Our data suggest that native kidney biopsies are significantly more likely to be associated with pain requiring analgesia compared to post-transplant biopsies. It is possible that differences between patients may have led to the differing requirements for pain relief. Post-renal transplant patients previously would have undergone several surgical procedures including the renal transplant itself and therefore they may have a higher threshold for pain. As opposed to this, patients undergoing elective native renal biopsy have no such experience and therefore may have a lower pain threshold. It is possible though that the native kidney with its intact innervations is more painful as compared to a denervated transplanted kidney. In our study, we also found that there was no difference in the rate of detection of complications whether the patients were observed for six hours or 24 hours post-biopsy.

Chan et al [14] performed PRB on 25 native kidneys and 70 allografts using a 16-gauge automated core biopsy device under real-time ultrasound guidance. They concluded that realtime ultrasound guidance in conjunction with an automated biopsy device is a safe and accurate method of performing PRB in the hands of radiologists and they were accurate in estimating sample adequacy in most cases. Manno et al [15] prospectively evaluated the predictive value of demographics, clinical data, baseline chemistry and needle size for the risk of post-renal biopsy complications in 471 patients. They concluded that only gender, age and baseline PTT showed a significant predictive value and the other variables investigated did not have any predictive value. Marwah et al [16] performed PRB in 394 native kidneys and concluded that observation of patients for 23-24 hours is optimal and that observation for eight hours or less risks missing approximately 20% of complications. On the contrary, our study has shown that an observation period of six hours is optimal and we did not encounter any missed late complications either after 24 hours or after two weeks of follow-up. Hergesell et al [17] retrospectively analyzed the results of 1,090 PRBs and found that ultrasound-guided PRB is a safe procedure and skilled operators obtain satisfactory amounts of kidney tissue in almost all cases. In our study, we had an adequate glomerular yield in 93% of biopsies despite the fact that we did not have the renal pathologist or the stereo microscope at the site to check for sample adequacy.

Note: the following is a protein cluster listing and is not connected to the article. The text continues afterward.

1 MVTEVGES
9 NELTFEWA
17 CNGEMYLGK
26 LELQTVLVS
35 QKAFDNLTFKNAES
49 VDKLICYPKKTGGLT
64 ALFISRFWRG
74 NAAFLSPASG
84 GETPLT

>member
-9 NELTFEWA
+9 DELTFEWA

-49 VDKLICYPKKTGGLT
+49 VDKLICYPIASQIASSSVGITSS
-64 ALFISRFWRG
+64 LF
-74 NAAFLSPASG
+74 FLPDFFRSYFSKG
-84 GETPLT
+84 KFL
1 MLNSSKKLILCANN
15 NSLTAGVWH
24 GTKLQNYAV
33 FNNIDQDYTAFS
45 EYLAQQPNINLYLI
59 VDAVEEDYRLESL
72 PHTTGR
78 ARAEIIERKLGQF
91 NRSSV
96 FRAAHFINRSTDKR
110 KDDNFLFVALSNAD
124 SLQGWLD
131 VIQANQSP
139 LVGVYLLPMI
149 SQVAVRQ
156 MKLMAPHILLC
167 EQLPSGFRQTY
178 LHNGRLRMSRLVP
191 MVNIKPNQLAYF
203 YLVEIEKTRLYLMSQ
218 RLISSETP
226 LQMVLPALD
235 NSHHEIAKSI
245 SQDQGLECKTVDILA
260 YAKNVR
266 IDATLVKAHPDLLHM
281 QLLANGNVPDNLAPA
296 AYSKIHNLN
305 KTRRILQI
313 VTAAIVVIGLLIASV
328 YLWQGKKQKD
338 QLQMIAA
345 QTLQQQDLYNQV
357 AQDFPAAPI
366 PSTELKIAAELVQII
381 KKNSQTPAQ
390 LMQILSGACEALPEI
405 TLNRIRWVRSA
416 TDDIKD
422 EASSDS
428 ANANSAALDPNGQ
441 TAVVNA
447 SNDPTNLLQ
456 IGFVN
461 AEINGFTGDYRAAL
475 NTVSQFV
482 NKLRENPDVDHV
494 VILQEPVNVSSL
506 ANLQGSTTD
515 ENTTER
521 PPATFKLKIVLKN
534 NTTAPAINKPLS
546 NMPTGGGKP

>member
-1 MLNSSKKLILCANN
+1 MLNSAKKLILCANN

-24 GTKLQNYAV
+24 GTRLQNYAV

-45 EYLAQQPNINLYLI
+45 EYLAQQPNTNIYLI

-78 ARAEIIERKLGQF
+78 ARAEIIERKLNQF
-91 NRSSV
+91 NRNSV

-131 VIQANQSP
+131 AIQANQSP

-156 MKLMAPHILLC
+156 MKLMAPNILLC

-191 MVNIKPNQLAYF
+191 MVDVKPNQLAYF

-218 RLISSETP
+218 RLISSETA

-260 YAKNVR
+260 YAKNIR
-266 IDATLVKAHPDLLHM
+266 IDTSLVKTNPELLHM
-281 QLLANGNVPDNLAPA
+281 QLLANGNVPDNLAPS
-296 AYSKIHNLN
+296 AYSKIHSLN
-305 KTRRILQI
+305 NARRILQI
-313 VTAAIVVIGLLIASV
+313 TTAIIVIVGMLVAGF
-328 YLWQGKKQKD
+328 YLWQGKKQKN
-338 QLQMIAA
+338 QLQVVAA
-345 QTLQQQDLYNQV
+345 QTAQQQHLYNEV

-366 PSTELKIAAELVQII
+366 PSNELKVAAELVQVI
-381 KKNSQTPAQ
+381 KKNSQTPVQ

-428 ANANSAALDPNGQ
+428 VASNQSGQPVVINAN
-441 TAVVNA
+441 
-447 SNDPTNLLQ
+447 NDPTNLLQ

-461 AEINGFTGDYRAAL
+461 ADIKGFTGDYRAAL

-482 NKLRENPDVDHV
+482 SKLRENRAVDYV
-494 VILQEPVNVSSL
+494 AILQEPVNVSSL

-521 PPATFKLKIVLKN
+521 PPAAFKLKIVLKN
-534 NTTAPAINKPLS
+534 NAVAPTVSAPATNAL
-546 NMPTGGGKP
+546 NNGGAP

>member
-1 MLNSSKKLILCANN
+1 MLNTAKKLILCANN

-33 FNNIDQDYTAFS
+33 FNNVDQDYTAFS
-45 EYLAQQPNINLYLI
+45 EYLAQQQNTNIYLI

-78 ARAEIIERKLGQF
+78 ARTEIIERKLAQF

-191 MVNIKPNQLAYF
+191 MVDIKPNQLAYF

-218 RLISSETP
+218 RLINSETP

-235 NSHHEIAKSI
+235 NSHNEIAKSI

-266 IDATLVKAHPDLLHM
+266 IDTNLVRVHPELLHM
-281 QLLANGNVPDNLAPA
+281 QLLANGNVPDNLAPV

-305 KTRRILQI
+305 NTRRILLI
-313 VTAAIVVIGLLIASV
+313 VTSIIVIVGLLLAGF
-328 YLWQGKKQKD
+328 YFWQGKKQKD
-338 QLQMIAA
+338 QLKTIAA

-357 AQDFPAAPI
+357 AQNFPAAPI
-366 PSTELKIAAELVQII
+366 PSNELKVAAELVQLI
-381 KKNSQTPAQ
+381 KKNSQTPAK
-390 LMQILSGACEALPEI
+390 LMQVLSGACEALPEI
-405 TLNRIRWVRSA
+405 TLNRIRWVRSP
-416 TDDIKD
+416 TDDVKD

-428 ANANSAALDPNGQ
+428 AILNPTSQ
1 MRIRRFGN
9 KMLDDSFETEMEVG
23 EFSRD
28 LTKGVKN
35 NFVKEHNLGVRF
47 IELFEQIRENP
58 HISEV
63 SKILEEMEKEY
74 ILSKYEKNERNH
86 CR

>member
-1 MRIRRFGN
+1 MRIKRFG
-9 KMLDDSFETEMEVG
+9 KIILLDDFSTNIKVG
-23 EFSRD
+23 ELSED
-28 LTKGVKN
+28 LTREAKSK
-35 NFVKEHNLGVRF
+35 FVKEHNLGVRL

Real-time sonographic guidance in conjunction with an automated 16-gauge core biopsy system is a safe and accurate method in the hands of trained and experienced personnel for performing PRB and can be safely performed as an out-patient procedure. Observation of patients for a period of six hours post-biopsy seems to be optimal. The present study provides sufficient evidence to allow for the change of practice to perform renal biopsies as a day-care procedure.

 
   References Top

1.Madaio MP. Renal biopsy. Kidney Int 1990; 38:529-43.  Back to cited text no. 1
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2.Almkuist RD, Buckalew WM Jr. Techniques of renal biopsy. Urol Clin North Am 1979;6: 503-17.  Back to cited text no. 2
    
3.Kim D, Kim H, Shin G, et.al. A randomized, prospective, comparative study of manual and automated renal biopsies. Am J Kidney Dis 1998;32:426-31.  Back to cited text no. 3
    
4.Parrish AE. Complications of percutaneous renal biopsy: A review of 37 years' experience. Clin Nephrol 1992;38:135-41.  Back to cited text no. 4
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5.Korbet SM. Percutaneous renal biopsy. Semin Nephrol 2002;22:254-67.  Back to cited text no. 5